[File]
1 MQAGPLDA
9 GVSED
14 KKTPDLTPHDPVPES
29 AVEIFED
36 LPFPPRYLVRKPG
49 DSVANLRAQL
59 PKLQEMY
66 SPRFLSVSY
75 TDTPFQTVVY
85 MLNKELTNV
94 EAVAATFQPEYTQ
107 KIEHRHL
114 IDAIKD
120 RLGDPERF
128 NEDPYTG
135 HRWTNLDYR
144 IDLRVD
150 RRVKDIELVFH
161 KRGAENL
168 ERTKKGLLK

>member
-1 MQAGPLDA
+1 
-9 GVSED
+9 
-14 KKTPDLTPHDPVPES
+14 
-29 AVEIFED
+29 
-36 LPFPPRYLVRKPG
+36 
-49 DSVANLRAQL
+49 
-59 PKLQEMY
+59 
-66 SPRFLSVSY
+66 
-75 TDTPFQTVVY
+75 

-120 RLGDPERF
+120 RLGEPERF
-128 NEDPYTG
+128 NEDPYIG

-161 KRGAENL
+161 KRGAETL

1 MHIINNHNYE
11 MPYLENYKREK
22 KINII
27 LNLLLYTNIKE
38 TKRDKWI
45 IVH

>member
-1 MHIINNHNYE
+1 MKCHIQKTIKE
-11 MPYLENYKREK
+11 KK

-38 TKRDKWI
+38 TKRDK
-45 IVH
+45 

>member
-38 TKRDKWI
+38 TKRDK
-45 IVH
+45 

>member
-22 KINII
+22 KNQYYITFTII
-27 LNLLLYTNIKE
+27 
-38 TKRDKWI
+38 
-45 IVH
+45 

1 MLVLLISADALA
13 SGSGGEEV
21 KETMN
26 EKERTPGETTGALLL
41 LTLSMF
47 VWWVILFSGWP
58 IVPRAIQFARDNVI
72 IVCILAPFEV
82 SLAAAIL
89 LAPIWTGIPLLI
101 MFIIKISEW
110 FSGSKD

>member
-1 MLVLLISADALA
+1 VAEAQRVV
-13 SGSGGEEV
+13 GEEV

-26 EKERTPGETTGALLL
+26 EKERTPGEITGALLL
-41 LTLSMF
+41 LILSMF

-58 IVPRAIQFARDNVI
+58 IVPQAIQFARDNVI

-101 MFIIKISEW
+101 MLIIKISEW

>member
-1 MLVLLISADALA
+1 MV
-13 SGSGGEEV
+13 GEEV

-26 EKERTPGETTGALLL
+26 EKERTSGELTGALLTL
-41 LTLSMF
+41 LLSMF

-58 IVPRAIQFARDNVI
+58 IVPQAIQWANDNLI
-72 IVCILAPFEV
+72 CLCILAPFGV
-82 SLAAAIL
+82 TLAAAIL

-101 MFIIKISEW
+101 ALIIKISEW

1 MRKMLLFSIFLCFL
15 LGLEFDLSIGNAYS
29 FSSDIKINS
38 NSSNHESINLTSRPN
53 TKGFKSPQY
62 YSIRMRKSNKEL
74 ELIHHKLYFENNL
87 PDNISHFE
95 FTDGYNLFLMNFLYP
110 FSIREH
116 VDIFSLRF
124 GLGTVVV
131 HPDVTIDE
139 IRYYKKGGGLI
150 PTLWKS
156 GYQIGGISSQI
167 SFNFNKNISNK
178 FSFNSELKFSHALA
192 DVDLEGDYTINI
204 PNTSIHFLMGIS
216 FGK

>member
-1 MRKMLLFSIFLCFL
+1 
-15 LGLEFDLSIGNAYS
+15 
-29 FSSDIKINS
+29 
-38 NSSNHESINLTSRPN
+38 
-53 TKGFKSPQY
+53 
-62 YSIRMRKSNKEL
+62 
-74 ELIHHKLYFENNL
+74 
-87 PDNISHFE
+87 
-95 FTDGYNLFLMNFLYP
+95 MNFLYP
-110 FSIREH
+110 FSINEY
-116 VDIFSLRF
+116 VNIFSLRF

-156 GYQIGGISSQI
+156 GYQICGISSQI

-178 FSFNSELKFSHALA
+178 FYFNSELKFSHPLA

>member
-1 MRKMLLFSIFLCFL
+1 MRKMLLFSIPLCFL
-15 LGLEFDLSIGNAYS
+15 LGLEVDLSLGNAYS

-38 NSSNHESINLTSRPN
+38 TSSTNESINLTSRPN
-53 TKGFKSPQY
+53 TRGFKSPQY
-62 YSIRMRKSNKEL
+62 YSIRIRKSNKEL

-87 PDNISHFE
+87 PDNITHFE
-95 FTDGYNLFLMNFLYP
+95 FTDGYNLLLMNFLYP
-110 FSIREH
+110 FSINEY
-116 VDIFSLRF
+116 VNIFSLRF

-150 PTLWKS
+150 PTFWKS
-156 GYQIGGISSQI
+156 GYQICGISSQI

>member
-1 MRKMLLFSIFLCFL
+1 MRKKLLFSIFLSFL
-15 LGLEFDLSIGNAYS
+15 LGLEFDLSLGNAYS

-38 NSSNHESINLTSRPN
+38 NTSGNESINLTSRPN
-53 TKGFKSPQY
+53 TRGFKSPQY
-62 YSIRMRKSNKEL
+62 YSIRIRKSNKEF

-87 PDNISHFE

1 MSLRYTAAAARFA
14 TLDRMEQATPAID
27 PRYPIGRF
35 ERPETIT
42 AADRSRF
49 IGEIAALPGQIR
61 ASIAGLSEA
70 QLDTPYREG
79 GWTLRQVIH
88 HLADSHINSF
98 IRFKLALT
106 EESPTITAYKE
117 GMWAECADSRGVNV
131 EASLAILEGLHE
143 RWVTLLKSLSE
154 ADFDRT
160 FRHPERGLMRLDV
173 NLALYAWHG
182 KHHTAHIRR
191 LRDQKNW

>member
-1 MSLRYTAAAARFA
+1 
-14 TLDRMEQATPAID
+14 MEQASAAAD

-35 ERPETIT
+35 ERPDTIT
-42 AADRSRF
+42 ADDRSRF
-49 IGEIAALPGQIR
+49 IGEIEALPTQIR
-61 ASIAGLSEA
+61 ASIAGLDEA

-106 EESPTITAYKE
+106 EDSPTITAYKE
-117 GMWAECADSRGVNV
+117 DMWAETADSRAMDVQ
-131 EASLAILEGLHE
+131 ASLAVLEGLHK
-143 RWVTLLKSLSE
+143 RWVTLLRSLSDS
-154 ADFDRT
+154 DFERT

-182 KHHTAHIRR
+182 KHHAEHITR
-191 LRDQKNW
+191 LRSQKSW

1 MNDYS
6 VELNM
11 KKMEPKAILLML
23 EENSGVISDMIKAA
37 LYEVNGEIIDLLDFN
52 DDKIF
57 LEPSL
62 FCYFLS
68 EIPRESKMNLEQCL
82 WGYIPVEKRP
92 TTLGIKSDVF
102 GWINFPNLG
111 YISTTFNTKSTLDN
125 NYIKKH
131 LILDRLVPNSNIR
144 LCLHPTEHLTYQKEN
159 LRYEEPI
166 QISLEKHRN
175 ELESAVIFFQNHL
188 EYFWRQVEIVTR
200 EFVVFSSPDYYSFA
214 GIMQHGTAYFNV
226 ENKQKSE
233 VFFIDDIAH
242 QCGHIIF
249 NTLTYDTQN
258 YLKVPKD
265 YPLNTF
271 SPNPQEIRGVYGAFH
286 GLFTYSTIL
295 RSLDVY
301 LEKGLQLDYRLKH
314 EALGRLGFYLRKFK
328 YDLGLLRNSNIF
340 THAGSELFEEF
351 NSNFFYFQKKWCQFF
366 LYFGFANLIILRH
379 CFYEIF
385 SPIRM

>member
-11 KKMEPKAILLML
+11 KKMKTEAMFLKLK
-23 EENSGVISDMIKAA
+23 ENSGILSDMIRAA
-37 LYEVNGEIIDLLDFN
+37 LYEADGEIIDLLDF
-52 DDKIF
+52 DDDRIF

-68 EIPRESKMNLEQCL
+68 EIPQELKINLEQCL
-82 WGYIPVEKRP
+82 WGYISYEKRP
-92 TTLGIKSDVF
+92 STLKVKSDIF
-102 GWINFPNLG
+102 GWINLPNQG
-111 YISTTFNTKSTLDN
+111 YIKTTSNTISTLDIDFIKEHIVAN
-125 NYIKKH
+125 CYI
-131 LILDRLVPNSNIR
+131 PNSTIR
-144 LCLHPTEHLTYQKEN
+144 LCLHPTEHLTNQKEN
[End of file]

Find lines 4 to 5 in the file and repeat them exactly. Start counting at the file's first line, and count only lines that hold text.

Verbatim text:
29 AVEIFED
36 LPFPPRYLVRKPG